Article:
The travel Gods are smiling, as the middle seat in my three person side of the plane is unoccupied.  The window seat is taken by a pleasant and engaging woman of about my age, who is deeply engrossed in the Washington Post crossword.  I am not a crossword guy, nor a Sudoku (sp?) guy.  I suppose I am bound for Alzheimer's or some other affliction in my dotage, but I simply cannot get into those kinds of things.  I'd rather write to you.  She has already signaled her intent to sleep much of the way, so I will blissfully occupy my aisle seat without much fear of having to get up for my seatmate's potty breaks.

I am headed west, young man, en route this day to Southern California.  I will be attending the Reagan National Security Forum at the Reagan Library all day tomorrow.  It is new this year, and its organizers are looking for some kind of "mini-Davos" like National Security networking shindig.  All the biggies will be there, and I will skulk about the perimeter.  I land midday California time, will likely head to the Reagan Library  to tour it (free! as part of my $500 signup) and then head to my hotel.  All day tomorrow is spent at the Library for the forum, overnight again at the hotel, and up early Sunday for a flight to Denver.

In Denver, I will grab a rental and drive to Colorado Springs to check in at a place called The Broadmoor.  The good folks at the Heritage Foundation have asked me to join a panel discussion at a conference they are hosting Monday and Tuesday, and so I'll sing for my supper on Monday morning, flying home to arrive at an ungodly hour on Tuesday night.

My all-star Texas debutante college girlfriend and her family were frequent visitors to the Broadmoor, and I remember her raving about it some 29 years ago.  I'm looking forward to the visit.  This should be a good trip all round, with a lot of good panels, discussions and networking.  The Reagan National Security forum is aiming at bipartisanship (giving Carly Levin an award), but it will be well-attended by GOP defense and foreign policy types.

I have never been to Burbank, or to the Reagan Library.  I cannot say that I have ever wanted to go to Burbank, but the Reagan Library will be a treat.  The only thing I know about Burbank is that it is where Johnny Carson used to broadcast from, and he often poked fun at it..  Perhaps there is a Johnny Carson Museum, with wax figures of his many wives.  I shall look into it.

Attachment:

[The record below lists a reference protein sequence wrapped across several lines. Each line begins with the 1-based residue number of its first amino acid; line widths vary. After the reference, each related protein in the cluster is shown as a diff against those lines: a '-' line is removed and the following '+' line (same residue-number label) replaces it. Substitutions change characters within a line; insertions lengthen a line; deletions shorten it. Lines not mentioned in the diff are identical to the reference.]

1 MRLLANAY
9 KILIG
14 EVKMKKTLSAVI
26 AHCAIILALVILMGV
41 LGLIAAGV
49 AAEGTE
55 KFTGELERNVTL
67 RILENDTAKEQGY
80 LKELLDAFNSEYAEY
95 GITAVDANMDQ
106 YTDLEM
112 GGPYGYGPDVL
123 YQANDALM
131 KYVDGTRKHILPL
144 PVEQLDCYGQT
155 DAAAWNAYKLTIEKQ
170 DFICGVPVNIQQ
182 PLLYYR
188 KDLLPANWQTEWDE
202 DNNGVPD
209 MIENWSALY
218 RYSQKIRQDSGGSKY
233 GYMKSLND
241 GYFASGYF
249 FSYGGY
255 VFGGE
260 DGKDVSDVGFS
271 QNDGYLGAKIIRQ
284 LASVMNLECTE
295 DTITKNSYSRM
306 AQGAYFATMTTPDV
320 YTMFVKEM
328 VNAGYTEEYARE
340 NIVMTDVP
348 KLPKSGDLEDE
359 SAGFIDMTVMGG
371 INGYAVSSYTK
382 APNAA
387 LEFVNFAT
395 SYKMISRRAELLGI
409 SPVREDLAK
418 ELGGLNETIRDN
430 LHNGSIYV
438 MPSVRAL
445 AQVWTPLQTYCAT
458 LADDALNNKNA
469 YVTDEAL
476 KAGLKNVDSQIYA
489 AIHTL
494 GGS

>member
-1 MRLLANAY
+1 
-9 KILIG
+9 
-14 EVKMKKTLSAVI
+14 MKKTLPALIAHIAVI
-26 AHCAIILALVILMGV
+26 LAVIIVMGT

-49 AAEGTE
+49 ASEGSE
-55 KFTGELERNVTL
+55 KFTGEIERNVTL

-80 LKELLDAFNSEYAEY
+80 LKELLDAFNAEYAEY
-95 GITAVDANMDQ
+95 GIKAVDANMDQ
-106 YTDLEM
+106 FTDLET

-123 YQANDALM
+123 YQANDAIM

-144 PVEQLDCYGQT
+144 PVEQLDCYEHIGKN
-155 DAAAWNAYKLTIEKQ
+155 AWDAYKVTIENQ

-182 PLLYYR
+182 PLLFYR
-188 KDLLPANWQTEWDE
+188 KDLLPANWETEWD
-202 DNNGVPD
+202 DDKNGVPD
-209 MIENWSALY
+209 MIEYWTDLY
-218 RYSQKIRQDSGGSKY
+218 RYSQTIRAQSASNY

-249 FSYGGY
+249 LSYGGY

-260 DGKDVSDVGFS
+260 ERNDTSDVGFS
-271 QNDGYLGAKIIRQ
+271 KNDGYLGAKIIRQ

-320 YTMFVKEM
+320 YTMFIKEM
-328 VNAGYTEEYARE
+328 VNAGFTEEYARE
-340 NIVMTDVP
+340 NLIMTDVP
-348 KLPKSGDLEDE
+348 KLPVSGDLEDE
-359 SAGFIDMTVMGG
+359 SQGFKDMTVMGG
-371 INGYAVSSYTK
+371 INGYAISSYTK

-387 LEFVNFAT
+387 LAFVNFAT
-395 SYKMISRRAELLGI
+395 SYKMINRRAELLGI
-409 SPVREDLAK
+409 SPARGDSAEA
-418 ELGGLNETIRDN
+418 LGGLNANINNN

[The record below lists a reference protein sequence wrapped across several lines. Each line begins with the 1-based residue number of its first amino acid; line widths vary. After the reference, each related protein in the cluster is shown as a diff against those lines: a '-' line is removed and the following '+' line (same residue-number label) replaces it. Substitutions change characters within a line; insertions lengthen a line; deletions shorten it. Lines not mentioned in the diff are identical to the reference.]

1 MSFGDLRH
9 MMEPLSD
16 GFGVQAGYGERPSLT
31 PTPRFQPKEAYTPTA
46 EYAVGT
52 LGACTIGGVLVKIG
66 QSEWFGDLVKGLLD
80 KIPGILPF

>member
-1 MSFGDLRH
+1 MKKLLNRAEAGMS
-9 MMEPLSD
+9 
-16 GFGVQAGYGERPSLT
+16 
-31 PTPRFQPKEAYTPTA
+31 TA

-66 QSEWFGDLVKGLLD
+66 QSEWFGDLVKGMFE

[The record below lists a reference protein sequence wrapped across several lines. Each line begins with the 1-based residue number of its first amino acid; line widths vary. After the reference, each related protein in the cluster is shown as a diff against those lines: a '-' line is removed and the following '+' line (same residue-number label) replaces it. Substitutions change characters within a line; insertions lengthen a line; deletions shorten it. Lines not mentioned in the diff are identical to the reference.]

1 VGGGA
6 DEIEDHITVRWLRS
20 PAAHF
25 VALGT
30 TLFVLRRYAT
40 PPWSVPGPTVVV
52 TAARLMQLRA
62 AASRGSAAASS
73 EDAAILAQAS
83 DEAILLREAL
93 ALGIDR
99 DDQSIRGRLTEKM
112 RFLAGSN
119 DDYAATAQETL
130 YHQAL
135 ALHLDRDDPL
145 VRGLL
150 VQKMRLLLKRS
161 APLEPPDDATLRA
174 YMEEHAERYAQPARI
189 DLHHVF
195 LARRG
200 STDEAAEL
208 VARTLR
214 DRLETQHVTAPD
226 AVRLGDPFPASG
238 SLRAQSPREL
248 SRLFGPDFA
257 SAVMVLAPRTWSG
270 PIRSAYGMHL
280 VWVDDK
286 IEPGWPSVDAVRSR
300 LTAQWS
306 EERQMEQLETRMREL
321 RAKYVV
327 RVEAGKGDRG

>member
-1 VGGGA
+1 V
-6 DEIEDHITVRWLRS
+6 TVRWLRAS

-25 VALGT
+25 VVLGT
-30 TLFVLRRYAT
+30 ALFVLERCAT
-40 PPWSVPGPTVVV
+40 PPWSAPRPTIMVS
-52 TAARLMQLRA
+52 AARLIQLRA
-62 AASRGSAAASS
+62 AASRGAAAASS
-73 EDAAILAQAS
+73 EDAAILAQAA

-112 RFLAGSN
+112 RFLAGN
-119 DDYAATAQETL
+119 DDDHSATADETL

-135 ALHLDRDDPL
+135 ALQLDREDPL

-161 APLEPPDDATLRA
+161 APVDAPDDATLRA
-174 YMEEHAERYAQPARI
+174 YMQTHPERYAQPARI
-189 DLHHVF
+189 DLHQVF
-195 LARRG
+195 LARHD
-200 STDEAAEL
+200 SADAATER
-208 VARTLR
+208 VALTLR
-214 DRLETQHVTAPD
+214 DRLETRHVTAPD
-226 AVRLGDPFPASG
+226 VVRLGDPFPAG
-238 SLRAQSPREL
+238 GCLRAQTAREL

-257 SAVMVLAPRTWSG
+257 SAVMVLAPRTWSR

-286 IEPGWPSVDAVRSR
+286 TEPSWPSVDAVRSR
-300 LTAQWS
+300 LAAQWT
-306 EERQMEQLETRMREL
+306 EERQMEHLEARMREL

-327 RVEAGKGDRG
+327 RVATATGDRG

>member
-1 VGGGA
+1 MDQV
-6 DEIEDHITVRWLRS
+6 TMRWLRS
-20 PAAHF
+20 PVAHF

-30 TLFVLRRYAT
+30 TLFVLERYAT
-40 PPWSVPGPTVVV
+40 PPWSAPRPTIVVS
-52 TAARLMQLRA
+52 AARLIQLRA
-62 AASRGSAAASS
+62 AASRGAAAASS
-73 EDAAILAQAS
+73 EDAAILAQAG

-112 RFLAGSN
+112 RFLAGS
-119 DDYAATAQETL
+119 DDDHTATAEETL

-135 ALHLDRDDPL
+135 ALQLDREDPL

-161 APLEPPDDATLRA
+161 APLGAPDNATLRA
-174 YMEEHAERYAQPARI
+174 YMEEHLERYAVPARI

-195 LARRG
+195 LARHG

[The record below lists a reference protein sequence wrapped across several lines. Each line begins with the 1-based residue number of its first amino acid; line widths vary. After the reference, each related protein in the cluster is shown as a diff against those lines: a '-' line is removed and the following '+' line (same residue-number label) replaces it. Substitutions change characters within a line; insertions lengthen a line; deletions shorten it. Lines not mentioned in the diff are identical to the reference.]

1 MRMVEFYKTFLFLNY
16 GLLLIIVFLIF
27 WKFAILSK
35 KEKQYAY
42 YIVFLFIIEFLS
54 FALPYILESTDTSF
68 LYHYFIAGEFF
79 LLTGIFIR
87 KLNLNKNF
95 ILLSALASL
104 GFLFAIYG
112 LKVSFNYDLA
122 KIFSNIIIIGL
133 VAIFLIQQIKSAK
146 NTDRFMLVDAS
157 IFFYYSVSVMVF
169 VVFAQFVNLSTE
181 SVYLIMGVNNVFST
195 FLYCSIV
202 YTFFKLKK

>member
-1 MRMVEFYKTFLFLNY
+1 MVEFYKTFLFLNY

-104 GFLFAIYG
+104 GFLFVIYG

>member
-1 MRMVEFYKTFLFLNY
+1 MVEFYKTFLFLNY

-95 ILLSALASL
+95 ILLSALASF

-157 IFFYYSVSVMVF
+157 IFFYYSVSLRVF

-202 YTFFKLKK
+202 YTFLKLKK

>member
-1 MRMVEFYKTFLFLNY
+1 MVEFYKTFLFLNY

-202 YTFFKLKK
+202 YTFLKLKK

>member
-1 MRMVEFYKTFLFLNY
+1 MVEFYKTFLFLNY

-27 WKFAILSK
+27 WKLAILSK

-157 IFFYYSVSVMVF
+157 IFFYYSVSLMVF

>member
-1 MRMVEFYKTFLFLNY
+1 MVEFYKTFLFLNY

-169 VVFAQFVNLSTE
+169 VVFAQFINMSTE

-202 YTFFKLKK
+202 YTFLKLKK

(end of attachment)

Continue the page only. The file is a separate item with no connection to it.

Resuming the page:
Someone seated in my vicinity has a bit of a flatulence issue this morning, issuing their essence with some vigor and texture.  Truth be told, I am sometimes the offending lout, but not today.  He or she should be proud of their work, both in terms of intensity and duration.

One final point for this post.  Is there anything quite as wonderful as The Skymall Magazine?  Where else can one person find so many really cool and dubiously useful things?  I am both attracted and repelled by it, paging through thinking that I must have many of the items ("One Handed Barber", or the "Peeing Boy" fountain") while simultaneously upbraiding myself for even the thought.  Though that ManCave sign does look mighty nice.....

Big Fat Friday Free For All

Your blogger, in all his rotundity
Aw, what's got you down, Schuyler?  Your signature piece of legislation going down in flames?  Your team can't seem to win a home game?  Share your pain!  Others are here for you.

Today's Weigh In:  179.4
Last Friday's Weigh in: 181
Diet Start (8/11):  198


Wednesday, November 13, 2013

Decision Time for the GOP

It grows increasingly clear that Obamacare is a national calamity, perhaps headed toward the dreaded "Death Spiral" some have written about.  Although I wrote here many times that the GOP's best policy would have been to simply get out of the way and let this train wreck occur, in my wildest dreams I could not have envisioned just how poorly this has turned out.  I am told that several weeks ago, the GOP shut down the government, and would suffer mightily for it.  Remember that?

But, we are headed toward a very, very interesting point.  The President lied, and he knows he lied.  Democrats across the country in both chambers were complicit in that lie, as they unanimously voted against Republican measures that would have ACTUALLY allowed people to keep their healthcare.  So not only did every Republican in the land vote against Obamacare, every Democrat voted against the one measure that would have relegated this current mess to a simple web design error.  Sometimes it is better to be lucky than good.